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How To Be A Servant Leader

Check out the definitive book on servant leadership. It's a curated collection of incredibly insightful and motivational perspectives on servant leadership via essays by 44 servant leaders.

Edited by Ken Blanchard and Renee BroadwellServant Leadership in Action, includes the personal stories from some of the most well-respected authorities on leadership:
  • Patrick Lencioni
  • John C. Maxwell
  • Marshall Goldsmith
  • Stephen M. R. Covey
Plus, you'll read keen advice from celebrated sports coaches, company CEO's, pastors and retired military leaders.

Each of the 44 stories/chapters stands strong on its own. However, Blanchard and Broadwell group them within six parts:
  1. Fundamentals of Servant Leadership
  2. Elements of Servant Leadership
  3. Lessons in Servant Leadership
  4. Examples of Servant Leadership
  5. Putting Servant Leadership to Work
  6. Servant Leadership Turnarounds
Get your pen or highlighter ready. You're sure to take lots of notes as you capture advice from this powerful book, where as John C. Maxwell writes:
  • "When you become a leader, you give up your right to think of yourself first. Servant leadership is about always putting others first."
Some of my favorite takeaways include the Ten Characteristics of a Servant Leader, as told by Larry C. Spears, and extracted from Robert K Greenleaf's (retired from AT&T) writings:
  1. Listening
  2. Empathy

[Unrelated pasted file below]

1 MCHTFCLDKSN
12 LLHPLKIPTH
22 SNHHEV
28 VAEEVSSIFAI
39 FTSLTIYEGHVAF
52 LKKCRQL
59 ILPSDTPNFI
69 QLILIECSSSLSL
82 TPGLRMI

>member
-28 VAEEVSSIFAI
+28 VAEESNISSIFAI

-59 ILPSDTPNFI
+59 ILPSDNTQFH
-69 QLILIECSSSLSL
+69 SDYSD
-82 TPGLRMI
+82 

3. Healing
  4. Awareness
  5. Persuasion
  6. Conceptualization
  7. Foresight
  8. Stewardship
  9. Commitment to the growth of people
  10. Building community
Thematically throughout the book, you'll read a lot about trustcelebrationculture and humility, including this wise definition of humility shared by Cheryl A. Bachelder, former CEO of Popeyes Louisiana Kitchen, Inc., and attributed to Rick Warren, Ken Blanchard, and others:
  • "Humility is not thinking less of yourself, it is thinking of yourself less."
Finally, I found powerful the list below shared by basketball player Tamika Catchings as she reflected on her time being coached by University of Tennessee basketball coach Pat Summitt. It's Summitt's "The Definite Dozen," -- her rules for success:
  1. Respect yourself and others
  2. Take full responsibility
  3. Develop and demonstrate loyalty
  4. Learn to be a great communicator
  5. Discipline yourself so no one else has to
  6. Make hard work your passion
  7. Don't just work hard, work smart
  8. Put the team before yourself
  9. Make wining an attitude
  10. Be a competitor
  11. Change is a must
  12. Handle success like you handle failure

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